This remarkable collection features six of the last issues of the Romanov dynasty. The year 2017 is the centennial of Tsar Nicholas II’s abdication, while 2018 will mark 100 years since the massacre of the royal family.
Just after midnight on 17 July, 1918, Yakov Yurovsky entered the quarters of the tsar on the second floor of the Ipatiev House in Yekaterinburg, an industrial city in the Urals. He was thirty years old, with wavy brown hair, and a Van Dyke of impressive length grew around his mouth. A watchmaker by trade and an ardent Bolshevik, Yurovsky was the commandant of what the Secret Police called “The House of Special Purpose.” He ordered the royal physician, Eugvny Botkin, to rouse the sleeping tsar and his family.
“Your Highness,” the doctor said, “please, you must come with me. The armies are on the march, and this house is no longer safe.” And so Nicholas II—no longer the Emperor and Autocrat of All the Russias, but regarded by much of the world as the rightful ruler of the country—rose, dressed, and followed Yurovsky downstairs. With him were his wife, the Empress Alexandra, and their five children: Olga, Maria, Tatiana, Anastasia, and Alexei, his son and heir, as well as the doctor, a maid, a cook, and several waiters.
The last tsar of Russia proved one of the weakest links in the long Romanov chain, quick to resort to violence and too often out of touch with both his subjects and the changing times. His dubious resume included the Khodynka Tragedy, anti-Semitic pogroms, the Bloody Sunday massacre, and his ruthless suppression of the 1905 Revolution. His detractors called him Nicholas the Bloody.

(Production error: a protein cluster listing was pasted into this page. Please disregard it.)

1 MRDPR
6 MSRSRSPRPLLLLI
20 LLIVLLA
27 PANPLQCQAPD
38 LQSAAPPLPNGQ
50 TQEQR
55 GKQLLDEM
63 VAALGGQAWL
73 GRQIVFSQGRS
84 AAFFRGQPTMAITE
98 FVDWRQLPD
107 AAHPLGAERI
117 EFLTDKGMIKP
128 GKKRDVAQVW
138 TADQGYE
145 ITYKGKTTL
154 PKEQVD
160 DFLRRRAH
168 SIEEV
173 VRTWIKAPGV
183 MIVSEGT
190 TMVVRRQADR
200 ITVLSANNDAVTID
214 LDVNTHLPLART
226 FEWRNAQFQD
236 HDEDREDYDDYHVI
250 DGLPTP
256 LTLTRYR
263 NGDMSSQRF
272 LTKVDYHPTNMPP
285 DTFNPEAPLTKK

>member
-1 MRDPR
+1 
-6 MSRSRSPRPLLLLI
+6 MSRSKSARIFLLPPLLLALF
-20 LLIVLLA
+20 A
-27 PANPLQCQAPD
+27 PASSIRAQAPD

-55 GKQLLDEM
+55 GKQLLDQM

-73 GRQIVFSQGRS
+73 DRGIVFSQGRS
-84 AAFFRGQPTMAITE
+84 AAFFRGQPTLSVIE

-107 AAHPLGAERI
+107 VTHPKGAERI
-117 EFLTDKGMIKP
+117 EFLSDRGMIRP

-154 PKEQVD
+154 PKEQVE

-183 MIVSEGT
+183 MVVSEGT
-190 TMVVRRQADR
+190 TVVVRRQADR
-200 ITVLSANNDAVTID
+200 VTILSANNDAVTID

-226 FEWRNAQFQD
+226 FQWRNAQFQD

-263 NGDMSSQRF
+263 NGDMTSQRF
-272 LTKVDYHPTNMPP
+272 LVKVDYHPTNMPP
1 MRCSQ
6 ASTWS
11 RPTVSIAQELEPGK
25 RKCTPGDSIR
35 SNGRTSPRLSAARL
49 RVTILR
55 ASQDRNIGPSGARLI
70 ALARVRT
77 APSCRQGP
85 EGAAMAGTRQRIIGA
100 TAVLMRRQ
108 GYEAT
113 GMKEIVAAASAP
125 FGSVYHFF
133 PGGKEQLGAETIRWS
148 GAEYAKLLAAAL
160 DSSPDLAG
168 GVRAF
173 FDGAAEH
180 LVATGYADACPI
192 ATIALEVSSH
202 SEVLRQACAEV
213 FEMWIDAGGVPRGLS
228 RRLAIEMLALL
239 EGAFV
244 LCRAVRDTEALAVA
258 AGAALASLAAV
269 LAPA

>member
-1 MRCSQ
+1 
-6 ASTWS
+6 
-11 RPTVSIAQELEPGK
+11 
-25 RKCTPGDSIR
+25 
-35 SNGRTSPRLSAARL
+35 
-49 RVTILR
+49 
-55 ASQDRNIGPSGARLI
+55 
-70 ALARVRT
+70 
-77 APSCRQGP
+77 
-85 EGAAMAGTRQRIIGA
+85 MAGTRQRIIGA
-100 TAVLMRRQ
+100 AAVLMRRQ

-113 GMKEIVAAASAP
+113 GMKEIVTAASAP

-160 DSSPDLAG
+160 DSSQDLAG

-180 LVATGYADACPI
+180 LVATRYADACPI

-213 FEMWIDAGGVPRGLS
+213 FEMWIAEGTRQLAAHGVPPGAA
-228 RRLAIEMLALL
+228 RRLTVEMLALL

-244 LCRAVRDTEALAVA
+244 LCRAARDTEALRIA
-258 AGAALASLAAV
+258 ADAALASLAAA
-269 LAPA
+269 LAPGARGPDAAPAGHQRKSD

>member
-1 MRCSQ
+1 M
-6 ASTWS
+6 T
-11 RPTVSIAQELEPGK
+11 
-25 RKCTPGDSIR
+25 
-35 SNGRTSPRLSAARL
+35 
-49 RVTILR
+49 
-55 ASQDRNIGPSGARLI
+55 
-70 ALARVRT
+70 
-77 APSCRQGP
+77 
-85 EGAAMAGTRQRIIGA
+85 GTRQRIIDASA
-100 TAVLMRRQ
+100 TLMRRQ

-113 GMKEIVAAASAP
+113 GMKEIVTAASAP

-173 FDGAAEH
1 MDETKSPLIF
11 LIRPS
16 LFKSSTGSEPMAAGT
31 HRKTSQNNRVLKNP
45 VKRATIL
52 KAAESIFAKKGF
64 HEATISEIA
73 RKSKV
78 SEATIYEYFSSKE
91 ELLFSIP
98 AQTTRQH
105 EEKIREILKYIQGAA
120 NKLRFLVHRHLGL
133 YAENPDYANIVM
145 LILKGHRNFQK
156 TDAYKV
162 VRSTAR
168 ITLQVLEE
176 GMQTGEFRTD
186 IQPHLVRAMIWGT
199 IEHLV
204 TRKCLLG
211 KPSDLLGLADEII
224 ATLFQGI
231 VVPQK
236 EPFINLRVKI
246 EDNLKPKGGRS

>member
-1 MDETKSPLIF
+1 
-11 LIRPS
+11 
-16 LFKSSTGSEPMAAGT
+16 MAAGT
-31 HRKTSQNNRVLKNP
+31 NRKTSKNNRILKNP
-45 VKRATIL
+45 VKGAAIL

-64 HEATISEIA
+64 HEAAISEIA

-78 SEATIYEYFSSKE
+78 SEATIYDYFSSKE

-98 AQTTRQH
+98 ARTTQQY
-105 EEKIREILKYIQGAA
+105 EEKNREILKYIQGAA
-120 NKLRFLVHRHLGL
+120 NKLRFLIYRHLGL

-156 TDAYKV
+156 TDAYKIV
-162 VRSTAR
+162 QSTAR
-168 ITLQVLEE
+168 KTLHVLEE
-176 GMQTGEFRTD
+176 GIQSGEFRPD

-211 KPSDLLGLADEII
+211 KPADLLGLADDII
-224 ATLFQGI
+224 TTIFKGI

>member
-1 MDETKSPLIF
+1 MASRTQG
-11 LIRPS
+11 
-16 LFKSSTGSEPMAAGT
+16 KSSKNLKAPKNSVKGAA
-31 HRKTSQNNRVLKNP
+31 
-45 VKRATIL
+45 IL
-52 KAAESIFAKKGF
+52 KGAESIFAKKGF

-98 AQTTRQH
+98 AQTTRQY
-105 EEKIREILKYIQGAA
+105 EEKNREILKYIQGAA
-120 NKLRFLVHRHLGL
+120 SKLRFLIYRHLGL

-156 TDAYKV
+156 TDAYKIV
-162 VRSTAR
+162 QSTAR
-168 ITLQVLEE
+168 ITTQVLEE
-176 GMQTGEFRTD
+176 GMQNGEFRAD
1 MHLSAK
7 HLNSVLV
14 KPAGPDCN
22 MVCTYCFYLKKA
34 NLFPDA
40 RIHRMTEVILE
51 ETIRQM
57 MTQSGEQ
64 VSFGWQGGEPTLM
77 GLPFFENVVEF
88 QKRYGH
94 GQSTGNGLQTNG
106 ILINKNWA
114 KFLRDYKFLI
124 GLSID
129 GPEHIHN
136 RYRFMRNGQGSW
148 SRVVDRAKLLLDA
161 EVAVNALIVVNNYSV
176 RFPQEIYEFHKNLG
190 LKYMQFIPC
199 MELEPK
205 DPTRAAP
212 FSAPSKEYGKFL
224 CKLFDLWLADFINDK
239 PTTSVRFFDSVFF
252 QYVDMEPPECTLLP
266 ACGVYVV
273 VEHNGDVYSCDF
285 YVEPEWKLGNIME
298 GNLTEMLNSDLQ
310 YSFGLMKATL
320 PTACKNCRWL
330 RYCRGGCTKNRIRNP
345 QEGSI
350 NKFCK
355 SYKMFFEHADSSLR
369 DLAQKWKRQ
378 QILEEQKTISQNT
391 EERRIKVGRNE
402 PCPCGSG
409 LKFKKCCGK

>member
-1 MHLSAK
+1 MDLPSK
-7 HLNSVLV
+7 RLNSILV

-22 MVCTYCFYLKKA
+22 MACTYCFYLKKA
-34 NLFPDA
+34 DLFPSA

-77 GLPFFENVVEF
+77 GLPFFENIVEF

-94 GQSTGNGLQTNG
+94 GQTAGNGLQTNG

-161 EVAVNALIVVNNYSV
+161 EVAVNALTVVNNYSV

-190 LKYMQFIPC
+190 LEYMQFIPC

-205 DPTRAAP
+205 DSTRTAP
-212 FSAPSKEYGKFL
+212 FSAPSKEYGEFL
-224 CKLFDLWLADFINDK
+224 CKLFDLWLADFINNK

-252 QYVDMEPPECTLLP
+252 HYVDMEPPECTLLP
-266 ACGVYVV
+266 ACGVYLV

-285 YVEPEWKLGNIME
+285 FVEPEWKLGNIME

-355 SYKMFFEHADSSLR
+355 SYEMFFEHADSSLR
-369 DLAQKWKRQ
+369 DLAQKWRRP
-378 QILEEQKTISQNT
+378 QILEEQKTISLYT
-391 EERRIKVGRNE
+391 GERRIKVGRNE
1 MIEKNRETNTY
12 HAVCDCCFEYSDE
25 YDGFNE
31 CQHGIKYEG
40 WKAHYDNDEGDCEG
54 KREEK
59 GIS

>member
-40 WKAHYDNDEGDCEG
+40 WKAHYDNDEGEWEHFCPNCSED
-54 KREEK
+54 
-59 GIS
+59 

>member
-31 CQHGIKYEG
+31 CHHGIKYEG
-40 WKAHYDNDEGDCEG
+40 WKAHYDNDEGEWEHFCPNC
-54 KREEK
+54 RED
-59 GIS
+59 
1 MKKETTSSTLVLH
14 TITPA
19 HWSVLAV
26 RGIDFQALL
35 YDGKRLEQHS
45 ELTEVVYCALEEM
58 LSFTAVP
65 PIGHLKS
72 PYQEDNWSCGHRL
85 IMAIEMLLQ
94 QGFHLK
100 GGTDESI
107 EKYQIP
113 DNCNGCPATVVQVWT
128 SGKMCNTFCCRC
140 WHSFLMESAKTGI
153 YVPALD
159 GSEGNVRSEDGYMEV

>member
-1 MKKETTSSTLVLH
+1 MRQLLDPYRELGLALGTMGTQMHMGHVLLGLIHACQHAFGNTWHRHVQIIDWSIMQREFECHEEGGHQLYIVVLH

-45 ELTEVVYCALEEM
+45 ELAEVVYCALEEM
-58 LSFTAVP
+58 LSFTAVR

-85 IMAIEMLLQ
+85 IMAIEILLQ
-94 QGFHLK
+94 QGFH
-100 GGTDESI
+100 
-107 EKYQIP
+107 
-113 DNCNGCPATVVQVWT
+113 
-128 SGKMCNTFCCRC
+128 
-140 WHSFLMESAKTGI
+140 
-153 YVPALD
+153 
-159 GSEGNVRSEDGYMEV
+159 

The pressures of the First World War contributed directly to his abdication on the Ides of March, 1917, and in June of 1918, the ruling Bolsheviks were fighting the anti-Communist White Army for control of the country. Led by Alexander Kerensky, the Whites had made major inroads into the motherland. A Czech contingent was advancing on Yekaterinburg. If they took the city, the tsar would be liberated, and possibly reinstalled by the White Army—a scenario the Soviets could not countenance. Instead, the Supreme Soviet decided that the tsar and his family must be put to death— immediately.
If Nicholas knew what was about to unfold, he did not show it. There was no weeping. They entered a small room in the basement of the house. Chairs were brought for the tsar, the tsarina, and the heir. Then the door opened and eleven armed men joined them: Yurovsky, his assistant, and nine Secret Police operatives. Yurovsky read from a piece of paper: “Nikolai Alexandrovich, in view of the fact that your relatives are continuing their attack on Soviet Russia, the Ural Executive Committee has decided to execute you.” The tsar cried, “What? What?” After repeating the order of execution, Yurovsky shot Nicholas dead. Then the others took aim, and the small room sounded with the blasts of gunfire and the screams of pain.
When the ammunition ran out, and the smoke cleared, not everyone was dead. Several of the princesses had sewn diamonds into their clothes, preventing the bullets from making maximum impact. A pillow carried by the maid likewise was stuffed with jewels and diamonds. Putting down their sidearms, the men finished the job with bayonets. When they were done, the tsar and his entire family lay dead.
Nicholas II and his family were not the only Romanovs to be summarily executed that fateful year. First, the Grand Duke Nicholas Constantinovich was gunned down in Tashkent in February. A month later, Grand Duke Michael, held by the Soviets in Siberia, was shot dead. Then, on July 17, five Romanov cousins held in the industrial town of Alapayevsk were thrown into a deep mine shaft. The Bolsheviks threw grenades down the shaft, but when the Whites found the bodies, they determined the royals had died, horribly and over some days, of thirst.
Thus in a six-month period of 1918, sixteen members of the royal family were slaughtered. While some Romanovs did survive the purge—and some live on to this day—the massacre of that year effectively ended the dynasty forever.
This collection includes the final issues of the Romanov dynasty. These were struck from 1867 to 1916, during the reign of Nicholas II, the last tsar of Russia. All six feature the famed two-headed Romanov eagle.